Thursday, June 18, 2009

Teflon Alternatives

It seems that with each passing year we learn more about the health dangers of our cookware. Aluminum is linked to Alzheimer's and now Teflon has a host of concerns. You can read about this at my recent post, Teflon Terror!

In order to provide you with some alternatives, I'm bringing you a few tidbits of possibilities. I wish there were more. As much as I have read and heard nothing problematic about stainless steel, we all hate cooking with it. Nonstick is so much easier to cleanup that we have now been spoiled, destined to wander the Earth in search of an alternative to Teflon. Pristine Planet has some nice Eco-friendly options. Check it out. Also, I have heard and am checking on a new line from Cuisinart. I'll get back to you on that.

I've been cooking with a cast iron skillet for many years. Once seasoned, or broken in properly (just some oil rubdowns and a few uses) the cleanup of a cast iron skillet is not nearly as disgusting as it appears. Actually, a quick soak in hot, soapy water will do the trick for everything I cook.

The other benefit is that most cast iron cookware can also go in your oven. This gives you much more flexibility, and requires less storage space.

Granted, cast iron is heavy and not as glamorous looking as the beautiful Calphalon cookware we find in kitchen superstores. However, in my humble opinion, Calphalon could stand to go on a diet, if it doesn't want to be compared to cast iron. Have you ever lifted their large saucepan? Bring a hand truck if you decide to buy a set of this stuff.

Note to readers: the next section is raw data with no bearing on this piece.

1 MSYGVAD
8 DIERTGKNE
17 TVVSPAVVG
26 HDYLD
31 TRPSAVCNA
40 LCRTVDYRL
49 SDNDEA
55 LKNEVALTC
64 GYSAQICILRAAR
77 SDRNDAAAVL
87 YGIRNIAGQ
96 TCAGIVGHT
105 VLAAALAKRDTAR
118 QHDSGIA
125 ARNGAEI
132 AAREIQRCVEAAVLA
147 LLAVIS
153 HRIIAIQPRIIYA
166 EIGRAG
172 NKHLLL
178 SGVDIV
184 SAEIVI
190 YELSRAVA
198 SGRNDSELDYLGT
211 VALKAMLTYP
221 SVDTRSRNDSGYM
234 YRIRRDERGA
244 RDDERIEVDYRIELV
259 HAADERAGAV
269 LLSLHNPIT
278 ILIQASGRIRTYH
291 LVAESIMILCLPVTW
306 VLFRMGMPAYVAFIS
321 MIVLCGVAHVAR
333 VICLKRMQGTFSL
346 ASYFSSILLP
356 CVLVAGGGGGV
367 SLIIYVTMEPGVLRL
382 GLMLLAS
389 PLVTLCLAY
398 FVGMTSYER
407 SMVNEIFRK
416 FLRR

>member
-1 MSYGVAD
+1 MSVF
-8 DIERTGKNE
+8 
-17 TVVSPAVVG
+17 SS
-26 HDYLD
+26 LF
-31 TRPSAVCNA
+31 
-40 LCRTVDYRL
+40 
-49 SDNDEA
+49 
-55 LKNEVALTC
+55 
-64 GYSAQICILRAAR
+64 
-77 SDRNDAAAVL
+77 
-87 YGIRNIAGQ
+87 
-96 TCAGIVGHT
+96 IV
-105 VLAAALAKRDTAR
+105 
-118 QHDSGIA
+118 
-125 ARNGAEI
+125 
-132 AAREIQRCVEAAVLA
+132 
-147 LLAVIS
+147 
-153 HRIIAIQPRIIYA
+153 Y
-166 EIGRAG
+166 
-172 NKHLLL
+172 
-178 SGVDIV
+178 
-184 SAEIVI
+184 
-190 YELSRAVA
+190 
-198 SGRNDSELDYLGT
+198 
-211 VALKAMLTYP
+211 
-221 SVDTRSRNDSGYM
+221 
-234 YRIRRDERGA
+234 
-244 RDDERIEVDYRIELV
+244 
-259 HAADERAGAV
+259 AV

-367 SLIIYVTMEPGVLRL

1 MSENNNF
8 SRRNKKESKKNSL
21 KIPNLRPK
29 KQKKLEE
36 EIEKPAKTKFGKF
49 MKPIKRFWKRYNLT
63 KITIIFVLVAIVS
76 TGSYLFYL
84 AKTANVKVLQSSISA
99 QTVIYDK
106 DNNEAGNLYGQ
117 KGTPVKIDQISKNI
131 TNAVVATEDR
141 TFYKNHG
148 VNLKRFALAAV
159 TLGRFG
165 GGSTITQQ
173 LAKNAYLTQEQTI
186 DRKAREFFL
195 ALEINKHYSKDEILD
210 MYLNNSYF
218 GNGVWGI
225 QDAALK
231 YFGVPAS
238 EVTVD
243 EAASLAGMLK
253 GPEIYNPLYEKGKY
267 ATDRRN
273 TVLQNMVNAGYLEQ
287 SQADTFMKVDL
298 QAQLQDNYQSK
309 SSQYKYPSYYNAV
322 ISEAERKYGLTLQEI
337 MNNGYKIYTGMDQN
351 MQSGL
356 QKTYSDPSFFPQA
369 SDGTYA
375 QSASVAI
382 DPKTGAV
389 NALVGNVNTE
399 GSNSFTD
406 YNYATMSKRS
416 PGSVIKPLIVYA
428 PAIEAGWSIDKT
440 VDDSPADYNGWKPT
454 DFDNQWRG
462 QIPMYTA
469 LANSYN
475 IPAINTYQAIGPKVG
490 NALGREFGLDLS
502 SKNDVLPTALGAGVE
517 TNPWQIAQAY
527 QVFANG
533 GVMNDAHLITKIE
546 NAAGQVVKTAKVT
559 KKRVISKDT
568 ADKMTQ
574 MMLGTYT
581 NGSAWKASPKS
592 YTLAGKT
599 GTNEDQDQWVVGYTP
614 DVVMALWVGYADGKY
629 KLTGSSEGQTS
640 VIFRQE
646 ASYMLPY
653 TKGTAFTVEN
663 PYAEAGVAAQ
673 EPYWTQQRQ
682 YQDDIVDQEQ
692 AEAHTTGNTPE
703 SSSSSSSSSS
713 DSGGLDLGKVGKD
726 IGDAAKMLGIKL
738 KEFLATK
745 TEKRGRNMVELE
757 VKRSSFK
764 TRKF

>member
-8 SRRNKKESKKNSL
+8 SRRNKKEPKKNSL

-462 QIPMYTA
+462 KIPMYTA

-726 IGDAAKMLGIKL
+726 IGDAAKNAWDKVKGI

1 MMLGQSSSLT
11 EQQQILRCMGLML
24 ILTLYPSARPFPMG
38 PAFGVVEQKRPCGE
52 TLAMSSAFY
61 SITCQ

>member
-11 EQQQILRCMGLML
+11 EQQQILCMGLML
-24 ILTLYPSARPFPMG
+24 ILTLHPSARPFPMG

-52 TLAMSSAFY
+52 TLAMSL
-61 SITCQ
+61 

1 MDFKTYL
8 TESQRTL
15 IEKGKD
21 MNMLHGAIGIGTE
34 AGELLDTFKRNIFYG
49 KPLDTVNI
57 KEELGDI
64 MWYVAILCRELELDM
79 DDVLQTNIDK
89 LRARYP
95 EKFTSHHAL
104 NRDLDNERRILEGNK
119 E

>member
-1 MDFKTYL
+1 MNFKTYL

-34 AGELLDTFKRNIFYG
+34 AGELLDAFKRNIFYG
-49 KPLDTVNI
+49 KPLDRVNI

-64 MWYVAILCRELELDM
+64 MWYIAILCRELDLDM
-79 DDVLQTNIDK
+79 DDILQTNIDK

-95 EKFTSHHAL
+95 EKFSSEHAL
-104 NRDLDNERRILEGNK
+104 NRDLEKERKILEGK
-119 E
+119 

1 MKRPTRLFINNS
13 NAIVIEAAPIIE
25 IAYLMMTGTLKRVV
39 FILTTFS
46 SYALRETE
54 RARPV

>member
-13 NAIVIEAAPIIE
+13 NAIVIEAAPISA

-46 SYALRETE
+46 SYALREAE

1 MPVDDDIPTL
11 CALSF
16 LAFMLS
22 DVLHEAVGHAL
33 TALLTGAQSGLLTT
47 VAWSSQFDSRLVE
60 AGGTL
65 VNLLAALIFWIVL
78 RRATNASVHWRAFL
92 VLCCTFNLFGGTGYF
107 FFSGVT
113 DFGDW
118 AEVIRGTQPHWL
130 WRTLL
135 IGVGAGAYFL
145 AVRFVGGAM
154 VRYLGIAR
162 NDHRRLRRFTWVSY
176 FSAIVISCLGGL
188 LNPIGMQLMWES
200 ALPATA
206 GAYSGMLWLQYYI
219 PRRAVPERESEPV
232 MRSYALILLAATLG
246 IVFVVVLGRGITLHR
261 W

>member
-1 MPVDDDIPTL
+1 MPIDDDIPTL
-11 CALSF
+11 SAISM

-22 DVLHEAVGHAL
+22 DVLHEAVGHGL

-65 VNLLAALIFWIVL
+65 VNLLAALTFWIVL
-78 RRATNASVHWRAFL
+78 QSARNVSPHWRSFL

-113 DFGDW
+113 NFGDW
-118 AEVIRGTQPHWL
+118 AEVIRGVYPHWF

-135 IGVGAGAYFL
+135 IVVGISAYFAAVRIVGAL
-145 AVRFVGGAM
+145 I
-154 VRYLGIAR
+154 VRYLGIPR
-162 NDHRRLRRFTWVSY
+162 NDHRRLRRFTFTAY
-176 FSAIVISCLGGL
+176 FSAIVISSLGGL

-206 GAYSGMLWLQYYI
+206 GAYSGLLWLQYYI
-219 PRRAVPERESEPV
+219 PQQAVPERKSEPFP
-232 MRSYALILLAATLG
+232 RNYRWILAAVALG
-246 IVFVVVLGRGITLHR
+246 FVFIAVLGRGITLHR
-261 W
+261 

Consider this. Cast iron cookware has been found to leave small residues of iron in our foods, small enough to be considered a mineral enrichment. Reports I've read over the years gave glowing kudos to these old fashioned pans that we love to hate and hate to love. Yet, we often fail to consider the nutritional and health consequences as quickly as we dismiss these darlings for their less desirable appearance. Why has some company not yet made cast iron with a beautiful red exterior of ceramic? Maybe I have a business idea here. Would you buy them if they were pretty?

Bad news. Or good news, depending on your vantage point. I'm too late. There are already red ceramic-coated, cast iron skillets on the market. A note to my family: these babies are on my wish list...hint, hint, wink wink! Check it out:

1 comment:

Doyle said...

Interesting and well-written post on a subject that interests me. In my family we cook with cast iron every day. or at least every day we cook. I think cast iron cookware is the real non-stick cookware.

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